What parents need to know
Parents Need to Know
Parents need to know that there's not much to worry about here -- one evil bandit falls off a cliff after making threats. All in all, there is lots of girl-empowerment and learning about looking past the masks people wear.
What's the story?
Miri lives with her father and older sister in their high mountain village, where they quarry linder, a marble-like stone used for palaces in the lowlands. Unlike the other girls in the village, Miri has never been allowed in the quarry. She believes it is because she is too small and weak, and that the rest of the village must resent and despise her. But all of the foundations of her life are shaken when it is announced that the prince will choose a wife from among the girls of her village, and that all of the girls between ages 12 and 18 must leave their homes to be trained for a year before meeting the prince. They must go to a "Princess Academy" to be established three hours down the mountain.
At the Academy, though their tutor is strict and rather mean, Miri discovers that she enjoys learning, which comes in handy when the other girls ostracize her for getting them all punished. But she also begins learning things her tutor never intended: how to see beyond people's facades to their true characters, how to enable her village to rise from poverty, and how to develop the mysterious "quarry-speak" into a means of wordless communication. What she can't figure out, though, is whether or not she hopes to be chosen as the next princess.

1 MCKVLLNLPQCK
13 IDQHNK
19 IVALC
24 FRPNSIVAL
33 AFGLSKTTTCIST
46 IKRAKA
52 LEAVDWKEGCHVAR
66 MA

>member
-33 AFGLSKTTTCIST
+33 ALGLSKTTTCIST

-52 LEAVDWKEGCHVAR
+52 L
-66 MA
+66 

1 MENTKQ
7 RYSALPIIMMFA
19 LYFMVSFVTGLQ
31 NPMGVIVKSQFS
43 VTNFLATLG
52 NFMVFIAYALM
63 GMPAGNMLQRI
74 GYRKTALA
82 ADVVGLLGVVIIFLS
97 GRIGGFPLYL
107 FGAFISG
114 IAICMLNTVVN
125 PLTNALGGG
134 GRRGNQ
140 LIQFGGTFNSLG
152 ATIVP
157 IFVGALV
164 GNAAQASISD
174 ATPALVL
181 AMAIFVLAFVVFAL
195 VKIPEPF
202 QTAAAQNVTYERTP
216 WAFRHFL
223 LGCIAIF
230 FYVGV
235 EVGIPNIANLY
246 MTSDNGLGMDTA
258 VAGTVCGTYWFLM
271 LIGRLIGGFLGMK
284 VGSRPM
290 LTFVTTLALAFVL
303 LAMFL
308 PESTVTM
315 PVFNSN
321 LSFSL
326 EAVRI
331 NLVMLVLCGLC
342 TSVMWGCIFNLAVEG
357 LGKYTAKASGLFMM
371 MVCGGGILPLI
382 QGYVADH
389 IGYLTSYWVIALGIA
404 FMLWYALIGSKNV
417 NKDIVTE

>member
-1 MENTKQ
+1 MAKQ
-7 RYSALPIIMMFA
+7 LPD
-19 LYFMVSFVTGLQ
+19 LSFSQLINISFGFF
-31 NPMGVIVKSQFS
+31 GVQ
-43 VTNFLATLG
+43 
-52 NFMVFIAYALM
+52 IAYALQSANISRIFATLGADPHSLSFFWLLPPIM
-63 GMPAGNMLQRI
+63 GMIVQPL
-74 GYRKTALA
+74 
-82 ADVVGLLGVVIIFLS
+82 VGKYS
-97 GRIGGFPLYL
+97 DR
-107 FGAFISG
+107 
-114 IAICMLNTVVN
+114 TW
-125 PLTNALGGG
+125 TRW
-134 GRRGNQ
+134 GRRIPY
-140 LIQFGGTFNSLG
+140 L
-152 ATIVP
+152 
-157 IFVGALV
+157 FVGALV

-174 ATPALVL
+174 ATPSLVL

Is it any good?
This surprisingly moving novel conveys a depth of understanding of people, and their often confusing and misleading ways of behaving. It's a coming-of-age novel of the best sort. Although there are hints of fantasy in the vaguely telepathic "quarry-speak" that the mountain-dwelling villagers take for granted, Miri is as real as can be, a down-to-earth heroine who succeeds despite insecurity and misunderstanding, through guts and hard work.
The story is filled with moments of great satisfaction: The girls finally stand up to their tutor who, it turns out, was just hoping for them to do so; Miri convinces the village elders to use the principles of commerce and diplomacy she has learned to improve their lot; and every time Miri sees past someone's facade and into their hearts. It's a lovely story, full of gentle wisdom and the joy of family and community.
Families can talk about...
Families can talk about all of the characters who turn out not to be the way they seem.
Why did each one act the way he or she did?
Why do people hide their
feelings behind anger and meanness?
How does Miri learn to see past
these personas? Also, why is Miri's home, which is a hard place, so
important to her?
Why does the tutor treat the girls the way she does?
And, perhaps most interesting of all, could we apply the rules of
diplomacy that are taught to the girls in our own lives?